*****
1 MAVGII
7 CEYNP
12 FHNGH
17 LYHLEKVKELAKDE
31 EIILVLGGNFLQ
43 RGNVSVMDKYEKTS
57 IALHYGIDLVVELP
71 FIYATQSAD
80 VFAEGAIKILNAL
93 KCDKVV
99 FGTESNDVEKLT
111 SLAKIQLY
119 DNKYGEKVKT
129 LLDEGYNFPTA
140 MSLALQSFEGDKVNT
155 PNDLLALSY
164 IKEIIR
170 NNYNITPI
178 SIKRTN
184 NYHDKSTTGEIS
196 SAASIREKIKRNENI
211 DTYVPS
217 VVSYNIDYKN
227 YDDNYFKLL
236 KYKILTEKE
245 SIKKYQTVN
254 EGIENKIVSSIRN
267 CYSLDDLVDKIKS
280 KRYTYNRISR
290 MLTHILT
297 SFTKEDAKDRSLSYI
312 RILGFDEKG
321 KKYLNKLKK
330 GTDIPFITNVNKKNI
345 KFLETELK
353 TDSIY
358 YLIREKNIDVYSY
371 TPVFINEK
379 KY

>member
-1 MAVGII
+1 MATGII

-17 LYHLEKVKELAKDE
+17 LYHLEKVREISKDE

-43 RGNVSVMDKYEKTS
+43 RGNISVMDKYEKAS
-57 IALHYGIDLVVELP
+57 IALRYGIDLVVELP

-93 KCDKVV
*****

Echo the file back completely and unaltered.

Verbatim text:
1 MAVGII
7 CEYNP
12 FHNGH
17 LYHLEKVKELAKDE
31 EIILVLGGNFLQ
43 RGNVSVMDKYEKTS
57 IALHYGIDLVVELP
71 FIYATQSAD
80 VFAEGAIKILNAL
93 KCDKVV
99 FGTESNDVEKLT
111 SLAKIQLY
119 DNKYGEKVKT
129 LLDEGYNFPTA
140 MSLALQSFEGDKVNT
155 PNDLLALSY
164 IKEIIR
170 NNYNITPI
178 SIKRTN
184 NYHDKSTTGEIS
196 SAASIREKIKRNENI
211 DTYVPS
217 VVSYNIDYKN
227 YDDNYFKLL
236 KYKILTEKE
245 SIKKYQTVN
254 EGIENKIVSSIRN
267 CYSLDDLVDKIKS
280 KRYTYNRISR
290 MLTHILT
297 SFTKEDAKDRSLSYI
312 RILGFDEKG
321 KKYLNKLKK
330 GTDIPFITNVNKKNI
345 KFLETELK
353 TDSIY
358 YLIREKNIDVYSY
371 TPVFINEK
379 KY

>member
-1 MAVGII
+1 MATGII

-17 LYHLEKVKELAKDE
+17 LYHLEKVREISKDE

-43 RGNVSVMDKYEKTS
+43 RGNISVMDKYEKAS
-57 IALHYGIDLVVELP
+57 IALRYGIDLVVELP

-93 KCDKVV